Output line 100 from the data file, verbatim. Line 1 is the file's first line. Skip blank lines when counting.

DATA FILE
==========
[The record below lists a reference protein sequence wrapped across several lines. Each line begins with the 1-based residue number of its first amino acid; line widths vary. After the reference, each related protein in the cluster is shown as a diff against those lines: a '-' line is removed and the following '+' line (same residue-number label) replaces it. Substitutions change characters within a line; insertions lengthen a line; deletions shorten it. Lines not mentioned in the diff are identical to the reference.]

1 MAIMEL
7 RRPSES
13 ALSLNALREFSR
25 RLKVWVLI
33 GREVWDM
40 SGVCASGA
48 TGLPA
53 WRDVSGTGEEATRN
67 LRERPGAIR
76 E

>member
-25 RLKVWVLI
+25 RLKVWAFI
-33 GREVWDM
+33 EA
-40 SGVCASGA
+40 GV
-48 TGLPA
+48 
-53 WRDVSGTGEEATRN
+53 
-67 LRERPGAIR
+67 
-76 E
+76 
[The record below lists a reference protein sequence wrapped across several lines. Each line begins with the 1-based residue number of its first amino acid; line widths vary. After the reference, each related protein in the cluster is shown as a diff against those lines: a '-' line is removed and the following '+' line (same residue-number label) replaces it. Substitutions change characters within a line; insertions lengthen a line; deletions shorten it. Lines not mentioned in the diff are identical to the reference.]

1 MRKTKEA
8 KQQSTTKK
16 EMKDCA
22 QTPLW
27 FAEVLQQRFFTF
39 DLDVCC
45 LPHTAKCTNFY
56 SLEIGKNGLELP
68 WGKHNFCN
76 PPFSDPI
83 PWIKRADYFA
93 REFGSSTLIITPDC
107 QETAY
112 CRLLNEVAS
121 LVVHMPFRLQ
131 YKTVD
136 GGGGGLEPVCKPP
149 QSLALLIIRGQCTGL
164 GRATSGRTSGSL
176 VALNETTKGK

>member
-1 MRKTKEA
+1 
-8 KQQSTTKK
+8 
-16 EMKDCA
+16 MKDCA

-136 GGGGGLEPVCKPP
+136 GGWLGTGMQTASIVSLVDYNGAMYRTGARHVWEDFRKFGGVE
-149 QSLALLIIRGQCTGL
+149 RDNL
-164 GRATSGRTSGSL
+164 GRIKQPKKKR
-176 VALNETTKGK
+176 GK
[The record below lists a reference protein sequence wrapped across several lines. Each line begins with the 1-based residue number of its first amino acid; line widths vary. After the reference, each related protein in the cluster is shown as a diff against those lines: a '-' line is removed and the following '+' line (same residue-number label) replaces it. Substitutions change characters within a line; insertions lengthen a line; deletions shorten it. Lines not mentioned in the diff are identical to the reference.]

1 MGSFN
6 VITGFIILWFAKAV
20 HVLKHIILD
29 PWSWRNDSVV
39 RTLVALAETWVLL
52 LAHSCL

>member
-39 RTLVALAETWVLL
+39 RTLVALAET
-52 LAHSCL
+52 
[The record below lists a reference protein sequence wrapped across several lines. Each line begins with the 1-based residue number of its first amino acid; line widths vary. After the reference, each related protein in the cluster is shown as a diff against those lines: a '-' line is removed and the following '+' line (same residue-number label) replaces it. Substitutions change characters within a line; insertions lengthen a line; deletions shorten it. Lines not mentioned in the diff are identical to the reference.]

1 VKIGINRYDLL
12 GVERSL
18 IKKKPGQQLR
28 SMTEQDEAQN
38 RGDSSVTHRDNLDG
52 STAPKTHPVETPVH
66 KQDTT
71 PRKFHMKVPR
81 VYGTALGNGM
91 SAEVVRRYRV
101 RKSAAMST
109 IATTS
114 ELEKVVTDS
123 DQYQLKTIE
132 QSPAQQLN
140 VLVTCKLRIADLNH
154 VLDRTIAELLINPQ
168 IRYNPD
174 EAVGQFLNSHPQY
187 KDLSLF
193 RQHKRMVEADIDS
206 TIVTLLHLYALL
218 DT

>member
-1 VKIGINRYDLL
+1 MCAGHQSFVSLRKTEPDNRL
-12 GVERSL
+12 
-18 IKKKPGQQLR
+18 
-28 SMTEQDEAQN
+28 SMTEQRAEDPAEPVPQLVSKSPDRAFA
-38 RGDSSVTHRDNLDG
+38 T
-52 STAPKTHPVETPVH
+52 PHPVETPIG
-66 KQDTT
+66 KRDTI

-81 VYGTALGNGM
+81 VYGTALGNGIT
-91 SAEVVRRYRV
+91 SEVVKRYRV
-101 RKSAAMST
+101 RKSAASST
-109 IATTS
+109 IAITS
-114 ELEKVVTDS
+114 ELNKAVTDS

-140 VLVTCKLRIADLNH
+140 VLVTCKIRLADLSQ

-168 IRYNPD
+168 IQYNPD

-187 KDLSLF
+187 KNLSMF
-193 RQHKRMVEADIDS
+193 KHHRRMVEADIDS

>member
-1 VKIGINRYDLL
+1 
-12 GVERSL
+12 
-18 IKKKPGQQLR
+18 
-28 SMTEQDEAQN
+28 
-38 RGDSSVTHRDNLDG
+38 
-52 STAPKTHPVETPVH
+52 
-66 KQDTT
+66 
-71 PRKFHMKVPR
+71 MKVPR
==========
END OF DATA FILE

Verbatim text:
-1 VKIGINRYDLL